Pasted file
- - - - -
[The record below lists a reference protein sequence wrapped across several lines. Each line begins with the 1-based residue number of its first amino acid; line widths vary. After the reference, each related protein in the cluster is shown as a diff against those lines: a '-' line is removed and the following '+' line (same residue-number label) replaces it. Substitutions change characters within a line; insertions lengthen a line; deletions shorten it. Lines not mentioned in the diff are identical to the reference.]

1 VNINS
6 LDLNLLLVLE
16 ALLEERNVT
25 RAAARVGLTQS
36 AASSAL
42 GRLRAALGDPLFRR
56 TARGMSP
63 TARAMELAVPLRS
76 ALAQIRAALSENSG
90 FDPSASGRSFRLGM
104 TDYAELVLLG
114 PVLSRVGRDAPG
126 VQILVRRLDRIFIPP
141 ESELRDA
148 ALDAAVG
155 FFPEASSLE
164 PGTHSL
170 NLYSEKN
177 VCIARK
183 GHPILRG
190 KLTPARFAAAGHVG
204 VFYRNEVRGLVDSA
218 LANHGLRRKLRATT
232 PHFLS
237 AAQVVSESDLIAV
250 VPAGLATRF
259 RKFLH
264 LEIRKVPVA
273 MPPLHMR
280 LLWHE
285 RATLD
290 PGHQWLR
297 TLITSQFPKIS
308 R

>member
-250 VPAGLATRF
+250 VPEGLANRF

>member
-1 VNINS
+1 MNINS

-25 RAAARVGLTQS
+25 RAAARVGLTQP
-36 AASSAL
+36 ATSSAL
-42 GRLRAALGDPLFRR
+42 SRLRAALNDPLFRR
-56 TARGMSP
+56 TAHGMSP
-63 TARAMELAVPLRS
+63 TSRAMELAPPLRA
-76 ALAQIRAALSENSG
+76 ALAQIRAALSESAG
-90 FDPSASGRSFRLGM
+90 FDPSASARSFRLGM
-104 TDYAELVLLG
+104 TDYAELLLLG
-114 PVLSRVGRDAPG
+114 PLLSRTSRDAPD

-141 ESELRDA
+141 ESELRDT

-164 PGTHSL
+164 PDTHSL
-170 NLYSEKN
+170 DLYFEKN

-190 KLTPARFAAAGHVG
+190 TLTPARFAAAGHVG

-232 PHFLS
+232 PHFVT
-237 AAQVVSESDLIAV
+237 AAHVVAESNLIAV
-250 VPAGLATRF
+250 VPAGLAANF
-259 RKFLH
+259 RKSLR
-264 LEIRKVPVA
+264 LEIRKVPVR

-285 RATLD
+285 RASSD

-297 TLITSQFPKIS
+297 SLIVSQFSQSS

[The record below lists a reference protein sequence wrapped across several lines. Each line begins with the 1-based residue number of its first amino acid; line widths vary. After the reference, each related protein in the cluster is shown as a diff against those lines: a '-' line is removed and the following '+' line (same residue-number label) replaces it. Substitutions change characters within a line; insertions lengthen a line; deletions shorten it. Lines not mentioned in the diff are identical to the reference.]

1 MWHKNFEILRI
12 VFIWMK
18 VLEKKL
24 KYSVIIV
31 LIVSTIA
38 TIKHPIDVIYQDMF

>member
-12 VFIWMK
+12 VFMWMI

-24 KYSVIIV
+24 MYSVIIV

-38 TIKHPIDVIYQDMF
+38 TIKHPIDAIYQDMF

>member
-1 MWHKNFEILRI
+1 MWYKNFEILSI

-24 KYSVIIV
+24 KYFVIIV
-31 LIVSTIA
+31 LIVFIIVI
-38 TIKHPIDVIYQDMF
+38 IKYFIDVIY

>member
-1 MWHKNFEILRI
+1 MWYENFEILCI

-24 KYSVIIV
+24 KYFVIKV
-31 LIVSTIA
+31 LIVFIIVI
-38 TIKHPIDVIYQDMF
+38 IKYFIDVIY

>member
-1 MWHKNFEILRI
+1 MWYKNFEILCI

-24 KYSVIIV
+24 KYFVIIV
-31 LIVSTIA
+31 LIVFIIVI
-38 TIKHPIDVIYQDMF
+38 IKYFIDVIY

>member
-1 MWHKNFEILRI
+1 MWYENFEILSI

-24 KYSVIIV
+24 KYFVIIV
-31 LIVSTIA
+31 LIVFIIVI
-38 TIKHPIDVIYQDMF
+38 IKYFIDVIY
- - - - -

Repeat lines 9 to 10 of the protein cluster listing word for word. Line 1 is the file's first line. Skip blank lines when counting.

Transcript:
63 TARAMELAVPLRS
76 ALAQIRAALSENSG